Each month, we post a series of blogs around a common topic. This month, Andrew Kukla is curating reflections on being evangelical in the church. Have we connected our congregations to resurrection life? Have we taught them how to talk about it? How to live it? How to connect others to that life-giving, life-abundant power? We invite you to join the conversation on Facebook and Twitter!
by Louise Westfall
Tell me something good, tell me, tell me, tell me. . . . . The Stevie Wonder lyrics have always reminded me that sometimes you have to use words to express feelings, values, meaning to another person. In our commitment to demonstrate the transforming love of God, we Presbyterians often forget to use our words to tell others something so good it changes everything. We’ve resisted reducing the breathtaking power of the gospel into a formula or four-step process. But as one preacher put it, “There may be many routes to the train station, but would you please tell me one?!”
Telling the story has prompted us at Central Presbyterian Church in downtown Denver to develop the spiritual practice of “witness.” For now, it’s an element in our traditional Sunday morning worship service, but it’s served to broaden our vision as well as sharpen our skills.
A witness is a short (4-5 minute) testimony by a member, mission partner, or visitor with one primary purpose: to describe what God is doing in their lives. We’ve long had “mission moments” that described some ministry or initiative, ending with an invitation to contribute, get involved, or learn more. The focus was on information and persuasion. Nothing wrong with that, except it mostly felt like an “advertisement” for something the church thought you should be doing. For visitors and newcomers in particular, these announcements were filled with insider jargon and church-speak. I once heard a mission moment that used the acronym OGHS throughout, never once sharing the powerful impact of the One Great Hour of Sharing offering!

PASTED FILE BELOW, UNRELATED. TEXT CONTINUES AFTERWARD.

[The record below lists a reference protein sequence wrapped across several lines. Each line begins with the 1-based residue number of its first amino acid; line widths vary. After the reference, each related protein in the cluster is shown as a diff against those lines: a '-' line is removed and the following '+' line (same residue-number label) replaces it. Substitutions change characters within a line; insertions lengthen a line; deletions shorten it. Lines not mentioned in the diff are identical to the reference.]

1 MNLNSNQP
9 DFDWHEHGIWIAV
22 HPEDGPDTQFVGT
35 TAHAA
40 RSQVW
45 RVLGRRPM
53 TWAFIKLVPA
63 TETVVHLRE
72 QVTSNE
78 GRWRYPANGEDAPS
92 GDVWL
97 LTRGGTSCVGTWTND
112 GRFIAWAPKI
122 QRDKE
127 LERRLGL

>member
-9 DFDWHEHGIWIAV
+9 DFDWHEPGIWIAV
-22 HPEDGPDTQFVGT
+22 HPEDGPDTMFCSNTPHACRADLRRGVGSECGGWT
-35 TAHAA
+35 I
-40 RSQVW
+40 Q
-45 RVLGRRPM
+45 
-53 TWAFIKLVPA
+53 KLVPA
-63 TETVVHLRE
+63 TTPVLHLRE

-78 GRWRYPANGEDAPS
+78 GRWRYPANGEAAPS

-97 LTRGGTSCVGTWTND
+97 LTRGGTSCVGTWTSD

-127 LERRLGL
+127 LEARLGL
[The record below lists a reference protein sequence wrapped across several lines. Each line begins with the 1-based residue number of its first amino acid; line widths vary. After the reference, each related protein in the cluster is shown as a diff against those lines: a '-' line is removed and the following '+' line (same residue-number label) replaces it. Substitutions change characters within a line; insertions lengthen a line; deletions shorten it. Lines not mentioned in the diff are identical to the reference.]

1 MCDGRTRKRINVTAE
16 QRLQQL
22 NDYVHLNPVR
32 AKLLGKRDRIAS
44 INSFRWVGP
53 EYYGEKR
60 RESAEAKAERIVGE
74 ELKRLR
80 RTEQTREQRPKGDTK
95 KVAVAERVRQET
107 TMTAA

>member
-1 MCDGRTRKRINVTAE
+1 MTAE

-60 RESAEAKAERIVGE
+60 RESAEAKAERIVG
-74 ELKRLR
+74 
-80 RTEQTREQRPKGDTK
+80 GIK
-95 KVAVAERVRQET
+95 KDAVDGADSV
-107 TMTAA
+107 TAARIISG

Because witnessing is different, we developed a simple template to help tell the story around responses to three questions: What is God doing in your life? How is God’s love demonstrated in this ministry? How has this ministry made a difference to you? I thought people might be uncomfortable with this personal approach and truth be told, some claim it more readily than others. Yet people long to experience God in daily life, and these witnesses make those experiences accessible.
In a witness during the annual stewardship campaign, a woman spoke frankly about her husband’s job loss and their financial difficulties and the intentional decision they made to pledge nonetheless. “God has been there for us through every hard time; we want to share so that others remember that God will be there for them too.” A couple told of their gratitude for prayers, visits, meals and child care when their youngest son was diagnosed with a rare blood cancer. Though their son is in remission, the force of their witness came from their experience of God’s presence amid the terrifying diagnosis and debilitating treatments.
Occasionally, members hesitate because they’re afraid to show tears or vulnerability. Several times, we’ve videotaped their witness and shown it in the service. John, for example, had served a long prison sentence for theft before he came to us through our transitional housing ministry. He described how he found Christ while in prison and wanted to share his transformation with the congregation that had been a friend to him as he struggled to reintegrate into society. His video witness, shown during worship moved the congregation deeply, and spiked contributions to the housing ministry (even without asking!). Exposing human vulnerability isn’t easy for any of us, but we’re learning that we’re safe in the company of God’s people. People receive our tears, our brokenness, even our regrettable decisions, with acceptance and kindness. That itself becomes a powerful witness to members and visitors alike.
Tell me something good. . . . tell me that you love me. . . . A witness is a love song, a way of telling others that the very heart of the universe is love. Why would we keep that a secret?
The beauty of witnessing is that it becomes an expression of the variety of ways and means God’s love comes to us.
Louise Westfall is pastor/head of staff of Central Presbyterian Church (@centralpresden) in downtown Denver, Colorado, one of the top five destinations for millennials (though not her son. Yet.). Even after three decades of ministry in diverse settings, she believes congregations are the very best communities of transformation. An ardent church choir member and whistler, Louise enjoys making a joyful noise unto the Lord.